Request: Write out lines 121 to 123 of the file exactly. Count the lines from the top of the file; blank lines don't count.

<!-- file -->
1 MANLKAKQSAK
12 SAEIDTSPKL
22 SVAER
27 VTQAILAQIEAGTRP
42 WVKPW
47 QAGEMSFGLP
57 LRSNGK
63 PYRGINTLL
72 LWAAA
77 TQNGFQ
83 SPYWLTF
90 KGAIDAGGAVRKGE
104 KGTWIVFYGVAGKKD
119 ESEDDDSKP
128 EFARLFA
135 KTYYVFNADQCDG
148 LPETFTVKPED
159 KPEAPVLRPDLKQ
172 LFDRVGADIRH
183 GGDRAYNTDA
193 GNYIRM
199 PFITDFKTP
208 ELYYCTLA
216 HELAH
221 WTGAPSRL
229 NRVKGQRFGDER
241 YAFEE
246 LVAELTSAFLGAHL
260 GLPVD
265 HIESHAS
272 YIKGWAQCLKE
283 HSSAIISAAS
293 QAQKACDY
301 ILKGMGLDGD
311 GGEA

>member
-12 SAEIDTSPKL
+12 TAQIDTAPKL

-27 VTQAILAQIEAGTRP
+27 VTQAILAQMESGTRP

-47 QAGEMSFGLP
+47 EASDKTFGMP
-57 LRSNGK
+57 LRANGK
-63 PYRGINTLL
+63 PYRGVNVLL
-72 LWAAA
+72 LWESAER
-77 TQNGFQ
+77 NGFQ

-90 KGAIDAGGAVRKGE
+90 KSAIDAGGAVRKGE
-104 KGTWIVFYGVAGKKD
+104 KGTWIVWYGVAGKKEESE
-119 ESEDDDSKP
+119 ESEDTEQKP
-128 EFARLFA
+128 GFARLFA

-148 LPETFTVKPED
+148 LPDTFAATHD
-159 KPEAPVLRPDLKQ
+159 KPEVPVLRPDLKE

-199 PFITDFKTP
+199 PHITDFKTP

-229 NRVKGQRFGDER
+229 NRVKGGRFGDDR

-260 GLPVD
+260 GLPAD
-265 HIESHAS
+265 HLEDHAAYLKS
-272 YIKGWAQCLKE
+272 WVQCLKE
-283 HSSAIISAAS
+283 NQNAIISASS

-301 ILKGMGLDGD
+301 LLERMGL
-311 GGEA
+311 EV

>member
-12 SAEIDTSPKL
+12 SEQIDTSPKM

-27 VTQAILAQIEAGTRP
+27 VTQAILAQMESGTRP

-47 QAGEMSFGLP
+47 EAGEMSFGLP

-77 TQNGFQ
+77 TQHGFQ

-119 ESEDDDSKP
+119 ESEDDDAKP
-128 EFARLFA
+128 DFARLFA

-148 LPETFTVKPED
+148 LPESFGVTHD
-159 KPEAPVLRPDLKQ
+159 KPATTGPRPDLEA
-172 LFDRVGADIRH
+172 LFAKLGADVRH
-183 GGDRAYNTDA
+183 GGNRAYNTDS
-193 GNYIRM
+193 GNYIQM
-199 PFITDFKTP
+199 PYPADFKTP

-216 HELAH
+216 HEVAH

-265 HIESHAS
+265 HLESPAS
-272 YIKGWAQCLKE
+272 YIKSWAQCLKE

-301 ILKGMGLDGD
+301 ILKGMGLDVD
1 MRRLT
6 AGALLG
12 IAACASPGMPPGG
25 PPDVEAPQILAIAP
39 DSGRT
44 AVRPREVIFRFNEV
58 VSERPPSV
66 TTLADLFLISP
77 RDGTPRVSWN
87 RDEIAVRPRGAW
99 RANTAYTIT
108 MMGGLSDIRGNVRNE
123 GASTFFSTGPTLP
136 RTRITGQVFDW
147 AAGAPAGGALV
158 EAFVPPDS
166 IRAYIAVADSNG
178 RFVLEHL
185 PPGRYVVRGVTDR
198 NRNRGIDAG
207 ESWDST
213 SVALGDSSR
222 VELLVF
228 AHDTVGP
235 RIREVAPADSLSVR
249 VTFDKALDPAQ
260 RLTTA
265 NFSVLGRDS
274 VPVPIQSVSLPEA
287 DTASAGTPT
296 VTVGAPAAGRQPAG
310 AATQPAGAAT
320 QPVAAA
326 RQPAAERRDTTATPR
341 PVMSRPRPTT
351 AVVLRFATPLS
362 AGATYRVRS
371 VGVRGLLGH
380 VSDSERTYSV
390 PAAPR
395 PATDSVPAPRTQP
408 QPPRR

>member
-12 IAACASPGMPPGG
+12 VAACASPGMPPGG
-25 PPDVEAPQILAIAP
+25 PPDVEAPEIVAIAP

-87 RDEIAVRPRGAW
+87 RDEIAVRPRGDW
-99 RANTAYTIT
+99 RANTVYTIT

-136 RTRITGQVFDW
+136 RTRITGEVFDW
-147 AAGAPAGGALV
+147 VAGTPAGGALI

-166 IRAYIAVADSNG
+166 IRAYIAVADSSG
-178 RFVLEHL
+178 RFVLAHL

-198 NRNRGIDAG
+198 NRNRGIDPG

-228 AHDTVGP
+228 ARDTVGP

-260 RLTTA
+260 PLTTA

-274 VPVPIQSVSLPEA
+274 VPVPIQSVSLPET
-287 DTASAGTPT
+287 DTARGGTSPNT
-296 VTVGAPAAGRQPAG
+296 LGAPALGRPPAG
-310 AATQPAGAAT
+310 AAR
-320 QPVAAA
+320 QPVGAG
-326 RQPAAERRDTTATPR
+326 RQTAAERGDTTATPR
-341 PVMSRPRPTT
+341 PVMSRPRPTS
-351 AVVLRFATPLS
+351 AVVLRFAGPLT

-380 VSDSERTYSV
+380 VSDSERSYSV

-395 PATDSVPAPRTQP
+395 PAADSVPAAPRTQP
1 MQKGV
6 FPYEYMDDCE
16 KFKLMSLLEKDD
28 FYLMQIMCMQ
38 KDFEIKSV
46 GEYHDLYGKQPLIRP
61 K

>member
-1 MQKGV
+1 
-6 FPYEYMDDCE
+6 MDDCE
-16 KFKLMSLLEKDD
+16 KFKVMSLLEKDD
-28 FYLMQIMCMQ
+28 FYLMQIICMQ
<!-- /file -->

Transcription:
87 RDEIAVRPRGAW
99 RANTAYTIT
108 MMGGLSDIRGNVRNE